There are no political statements tonight. Not even any informal ramblings about life. Nothing beyond the customary band member intros. “Tonight, you’ve just seen…the heart-stopping, pants-dropping, house-rocking, earth-quaking, booty-shaking, Viagra-taking, love-making -Le-gen-dary E – Street – Band!”
To me, Bruce is letting his music do the talking. Death to My Hometown marches the robber barons straight to hell. Wrecking Ball the most poignant use of sporting metaphors to chart the destruction of Giants stadium, industrial jobs and working people’s dreams.
A highlight was My City of Ruins – the first song he wrote in the aftermath of 9/11 – recast as sweet soul lament for loss on an even larger scale. Could Trump Tower portend more destruction than the Twin Towers? A great artist has no need for polemic and lets their audience connect the dots.
The thundering bass chord and echoing refrain of Murder Incorporated takes us out of the political and back into the personal myths of cars, gangs and journeys. “1,2,3,4”; the wave of a hand and quick guitar change is the only thing to demarc the flood of songs.
Blink and 2 hours have passed. You only know you’re into the encore because the songs are suddenly all from the Greatest Hits package. There is no exit stage left for a few minute’s obligatory crowd foot stomping to herald a return. “Born to Run, Thunder Road, Dancing in the Dark etc etc”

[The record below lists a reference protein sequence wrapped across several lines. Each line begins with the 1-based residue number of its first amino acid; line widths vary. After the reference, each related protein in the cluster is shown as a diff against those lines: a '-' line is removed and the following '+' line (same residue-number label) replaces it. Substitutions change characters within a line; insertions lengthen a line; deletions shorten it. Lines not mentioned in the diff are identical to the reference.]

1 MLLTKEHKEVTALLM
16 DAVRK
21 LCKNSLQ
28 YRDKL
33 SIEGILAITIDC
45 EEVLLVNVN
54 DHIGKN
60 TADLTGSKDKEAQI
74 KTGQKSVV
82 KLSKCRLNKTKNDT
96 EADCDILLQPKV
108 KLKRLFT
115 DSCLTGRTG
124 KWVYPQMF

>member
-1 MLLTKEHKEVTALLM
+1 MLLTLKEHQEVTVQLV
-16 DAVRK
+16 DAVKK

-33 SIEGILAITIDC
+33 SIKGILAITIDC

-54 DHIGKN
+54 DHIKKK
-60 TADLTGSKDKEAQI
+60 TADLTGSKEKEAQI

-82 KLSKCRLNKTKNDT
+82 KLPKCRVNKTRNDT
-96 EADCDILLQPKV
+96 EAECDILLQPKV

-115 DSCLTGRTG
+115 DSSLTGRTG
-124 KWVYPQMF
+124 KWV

To me they sound a little forced and rushed. An unwritten contractual requirement that Bruce knows most paying fans require. But the man has recorded 314 songs over his career. He could do a full 3 hour show every night for 2 weeks without repeating himself. As Joni Mitchell complained on Miles of Aisles – “no one ever yelled at Vincent ….. paint a Starry Night again man”. But he does.
Only Jungleland reaches into the sublime for me, but I’m always a sucker for the Magic Rat and Roy Bittan’s sweeping piano arpeggios.
Rosalita calls Bruce home after 2 hours and 40 minutes, a half hour shorter than Night One and all the previous concerts we’ve seen. We feel oddly short changed, like we more than he, were just hitting our stride and starting to enjoy the party. Like I’ve just turned 30 again, but the parents have come home early to take away the punch bowl.
My response is not rational. With any other artist, let alone one as high energy as Bruce, you are grateful to get 2 hours. And the guy is 67 and coming off a 4 month break. What were we expecting – Roger and Rafa?
It’s just that Bruce has just set such a high bar for so long, it takes readjusting to not see him breaking new records of creativity and endurance every night.
Bruce and the E Street Band remind me of Hawthorn. Blood brothers with a ruthless attention to detail. A tireless, innovative leader who trains you to the minute and expects the exceptional in every performance.
Reality bites. We had shared in Bruce’s threepeat over recent decades, and it would be churlish to complain about a hard fought semi final loss.
We stand and applaud, demanding “more” to an empty stage for 5 minutes as the crowd recedes. I’m only 30. You promised me 20. Shit, I’ll be 60 again soon enough.
Impossible expectations unrealized – but countless mercies delivered.